Best of UNICEF Research 2021

Best of UNICEF Research 2021

Published: 2021 Miscellanea

Best of UNICEF Research showcases the most rigorous, innovative and impactful research produced by UNICEF offices worldwide. While evidence highlights emerging issues, it also informs decisions and provides policy and programme  recommendations for governments and partners to improve children’s lives. 

This ninth edition brings together 11 powerful studies from around the world and across the five Strategic Goal Areas. How do South Asian youth feel about entering the world of work? What is the effect of climate-related hazards on access to health care? How has COVID-19 affected children and their families in the Republic of Moldova? With social and economic inequalities increasing and progress towards the Sustainable Development Goals lagging, rigorous research – answers to these questions – has never mattered more.

Best of UNICEF Research and Evaluation 2020

Best of UNICEF Research and Evaluation 2020

Published: 2020 Miscellanea

Evidence and objective assessment are needed more than ever to help enhance the rights and well-being of the world’s children. Researching the changing world around us and evaluating progress are two sides of the same coin, both critical to reimagining a better future for children. In recognition of this, UNICEF celebrates and showcases innovative and influential research and evaluations from our offices around the world every year. For 2020, Innocenti and the Evaluation Office joined forces to find the most rigorous UNICEF studies with greatest influence on policies and programmes that benefit children.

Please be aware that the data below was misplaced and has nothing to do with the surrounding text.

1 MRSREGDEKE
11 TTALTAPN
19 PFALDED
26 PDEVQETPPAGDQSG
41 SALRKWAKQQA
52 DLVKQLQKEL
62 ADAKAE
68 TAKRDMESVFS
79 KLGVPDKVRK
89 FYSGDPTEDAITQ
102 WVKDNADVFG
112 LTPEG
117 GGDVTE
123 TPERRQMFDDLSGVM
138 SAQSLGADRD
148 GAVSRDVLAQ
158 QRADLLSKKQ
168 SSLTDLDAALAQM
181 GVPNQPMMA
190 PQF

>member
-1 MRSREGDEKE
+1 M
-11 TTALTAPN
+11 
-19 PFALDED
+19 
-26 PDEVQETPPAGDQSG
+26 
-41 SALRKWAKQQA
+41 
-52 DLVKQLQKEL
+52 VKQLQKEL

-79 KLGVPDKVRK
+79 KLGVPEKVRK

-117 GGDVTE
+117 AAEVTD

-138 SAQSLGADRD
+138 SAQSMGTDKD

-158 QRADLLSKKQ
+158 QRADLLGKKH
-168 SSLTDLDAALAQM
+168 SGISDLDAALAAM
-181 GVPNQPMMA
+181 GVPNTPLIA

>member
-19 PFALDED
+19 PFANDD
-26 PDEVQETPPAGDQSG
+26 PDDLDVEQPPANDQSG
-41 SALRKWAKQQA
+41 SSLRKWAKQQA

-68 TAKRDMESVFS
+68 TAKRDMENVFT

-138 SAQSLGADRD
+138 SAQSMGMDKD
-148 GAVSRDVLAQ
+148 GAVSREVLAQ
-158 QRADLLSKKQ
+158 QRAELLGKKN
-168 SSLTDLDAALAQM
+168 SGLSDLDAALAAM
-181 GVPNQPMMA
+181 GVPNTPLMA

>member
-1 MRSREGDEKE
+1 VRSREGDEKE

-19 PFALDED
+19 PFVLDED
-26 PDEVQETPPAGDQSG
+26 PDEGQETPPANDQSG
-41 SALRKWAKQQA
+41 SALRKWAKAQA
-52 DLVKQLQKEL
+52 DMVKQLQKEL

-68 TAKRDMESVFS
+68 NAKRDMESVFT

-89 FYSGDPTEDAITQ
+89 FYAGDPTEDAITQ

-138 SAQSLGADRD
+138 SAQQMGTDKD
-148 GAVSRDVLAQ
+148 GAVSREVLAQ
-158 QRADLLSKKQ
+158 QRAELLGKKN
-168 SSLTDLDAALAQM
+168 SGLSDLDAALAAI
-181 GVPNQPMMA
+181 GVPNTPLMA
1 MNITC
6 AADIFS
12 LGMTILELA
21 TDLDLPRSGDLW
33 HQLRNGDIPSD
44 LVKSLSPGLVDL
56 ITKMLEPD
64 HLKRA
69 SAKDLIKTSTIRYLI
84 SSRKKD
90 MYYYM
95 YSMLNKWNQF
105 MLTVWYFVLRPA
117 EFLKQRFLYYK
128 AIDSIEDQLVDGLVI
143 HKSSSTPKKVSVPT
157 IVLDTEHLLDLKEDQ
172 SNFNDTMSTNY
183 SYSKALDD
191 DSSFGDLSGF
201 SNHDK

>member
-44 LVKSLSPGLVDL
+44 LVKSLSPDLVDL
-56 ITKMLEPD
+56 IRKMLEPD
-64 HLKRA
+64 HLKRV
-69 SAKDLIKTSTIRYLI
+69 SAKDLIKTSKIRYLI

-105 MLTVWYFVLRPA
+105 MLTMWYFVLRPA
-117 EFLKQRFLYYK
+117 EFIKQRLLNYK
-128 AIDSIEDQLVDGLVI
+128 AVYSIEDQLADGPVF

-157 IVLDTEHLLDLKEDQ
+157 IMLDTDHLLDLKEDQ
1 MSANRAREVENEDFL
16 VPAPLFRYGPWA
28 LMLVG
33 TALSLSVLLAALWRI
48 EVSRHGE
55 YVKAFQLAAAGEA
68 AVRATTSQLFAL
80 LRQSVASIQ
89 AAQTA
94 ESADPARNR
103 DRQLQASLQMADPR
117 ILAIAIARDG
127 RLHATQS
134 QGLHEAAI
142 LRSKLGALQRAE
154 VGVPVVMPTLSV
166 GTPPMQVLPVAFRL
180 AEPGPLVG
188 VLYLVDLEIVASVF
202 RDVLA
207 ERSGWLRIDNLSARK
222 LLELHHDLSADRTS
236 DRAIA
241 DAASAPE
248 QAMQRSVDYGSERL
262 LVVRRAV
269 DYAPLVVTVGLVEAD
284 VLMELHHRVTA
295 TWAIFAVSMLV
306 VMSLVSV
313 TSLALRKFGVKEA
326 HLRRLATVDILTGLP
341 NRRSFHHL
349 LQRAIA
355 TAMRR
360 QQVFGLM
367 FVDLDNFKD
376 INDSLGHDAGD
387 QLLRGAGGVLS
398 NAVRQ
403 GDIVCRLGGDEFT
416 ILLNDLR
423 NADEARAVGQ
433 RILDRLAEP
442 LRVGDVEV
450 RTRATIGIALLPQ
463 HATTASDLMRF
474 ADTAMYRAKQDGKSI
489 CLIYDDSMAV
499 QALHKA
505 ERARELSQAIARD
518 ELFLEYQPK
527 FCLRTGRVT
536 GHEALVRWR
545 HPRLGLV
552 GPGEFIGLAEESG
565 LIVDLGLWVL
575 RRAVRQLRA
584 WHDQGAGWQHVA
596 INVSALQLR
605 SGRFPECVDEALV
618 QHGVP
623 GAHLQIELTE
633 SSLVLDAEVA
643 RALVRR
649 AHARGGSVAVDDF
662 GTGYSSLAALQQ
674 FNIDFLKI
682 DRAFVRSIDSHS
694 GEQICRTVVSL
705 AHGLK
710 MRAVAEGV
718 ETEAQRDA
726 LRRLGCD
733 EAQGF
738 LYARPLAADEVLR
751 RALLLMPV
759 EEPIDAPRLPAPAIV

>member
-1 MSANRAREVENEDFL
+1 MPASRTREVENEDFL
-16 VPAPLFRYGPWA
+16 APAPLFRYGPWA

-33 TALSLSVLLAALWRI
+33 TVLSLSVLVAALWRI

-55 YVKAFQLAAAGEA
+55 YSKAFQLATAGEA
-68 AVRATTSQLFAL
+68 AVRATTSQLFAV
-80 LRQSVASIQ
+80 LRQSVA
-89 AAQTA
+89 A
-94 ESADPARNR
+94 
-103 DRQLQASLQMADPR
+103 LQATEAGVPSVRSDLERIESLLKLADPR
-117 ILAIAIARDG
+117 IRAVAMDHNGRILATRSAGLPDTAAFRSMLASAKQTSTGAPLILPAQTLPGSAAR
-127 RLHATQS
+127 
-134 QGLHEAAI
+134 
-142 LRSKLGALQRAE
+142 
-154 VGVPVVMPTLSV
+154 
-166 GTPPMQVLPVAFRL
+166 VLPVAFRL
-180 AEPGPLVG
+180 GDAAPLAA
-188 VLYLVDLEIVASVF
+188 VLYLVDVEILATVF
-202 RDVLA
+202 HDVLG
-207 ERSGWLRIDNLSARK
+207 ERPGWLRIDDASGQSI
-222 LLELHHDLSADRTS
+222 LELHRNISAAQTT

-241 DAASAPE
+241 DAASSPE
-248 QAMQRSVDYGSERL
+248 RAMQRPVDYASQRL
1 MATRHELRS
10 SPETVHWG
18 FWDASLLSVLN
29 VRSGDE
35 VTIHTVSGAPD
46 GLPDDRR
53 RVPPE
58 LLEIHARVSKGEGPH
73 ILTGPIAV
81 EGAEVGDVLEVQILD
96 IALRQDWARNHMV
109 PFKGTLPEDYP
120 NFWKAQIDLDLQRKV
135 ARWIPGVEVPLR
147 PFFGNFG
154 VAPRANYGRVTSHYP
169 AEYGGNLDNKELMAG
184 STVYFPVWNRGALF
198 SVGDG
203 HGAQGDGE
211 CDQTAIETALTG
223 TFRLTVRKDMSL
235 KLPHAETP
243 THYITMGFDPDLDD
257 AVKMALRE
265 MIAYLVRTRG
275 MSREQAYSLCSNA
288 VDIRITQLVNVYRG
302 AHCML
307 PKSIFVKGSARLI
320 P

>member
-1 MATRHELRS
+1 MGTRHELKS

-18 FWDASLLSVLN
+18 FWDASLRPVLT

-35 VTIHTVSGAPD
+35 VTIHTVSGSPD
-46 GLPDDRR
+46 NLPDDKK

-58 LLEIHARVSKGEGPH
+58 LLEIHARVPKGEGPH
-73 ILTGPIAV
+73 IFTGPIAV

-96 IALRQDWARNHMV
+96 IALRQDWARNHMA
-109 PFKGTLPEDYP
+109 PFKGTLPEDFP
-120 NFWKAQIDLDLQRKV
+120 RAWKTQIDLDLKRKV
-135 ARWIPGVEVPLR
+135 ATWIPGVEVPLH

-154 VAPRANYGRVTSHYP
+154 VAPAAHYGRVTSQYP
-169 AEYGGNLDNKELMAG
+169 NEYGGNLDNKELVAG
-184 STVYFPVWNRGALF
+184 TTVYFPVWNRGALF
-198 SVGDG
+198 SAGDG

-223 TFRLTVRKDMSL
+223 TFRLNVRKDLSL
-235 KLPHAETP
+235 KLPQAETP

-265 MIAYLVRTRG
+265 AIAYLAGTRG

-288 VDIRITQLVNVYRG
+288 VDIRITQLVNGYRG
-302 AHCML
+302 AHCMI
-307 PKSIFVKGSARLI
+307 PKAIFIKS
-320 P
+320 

Best of UNICEF Research 2019

Best of UNICEF Research 2019

Published: 2019 Miscellanea

The Best of UNICEF Research is celebrating its seventh year. Once again, it showcases a collection of the best research undertaken or supported by UNICEF staff and offices around the world. The Best of UNICEF Research exercise has become eagerly anticipated throughout the organization. Staff in country offices particularly welcome the spotlight on work that helps to shape practice, programming and policy for children worldwide. 2019 marks the thirtieth anniversary of the Convention on the Rights of the Child, and we can see many pressing issues for children and young people, and for UNICEF, reflected in this year's selection of Best of UNICEF Research 2019 finalists.

Best of UNICEF Research 2018

Best of UNICEF Research 2018

Published: 2018 Miscellanea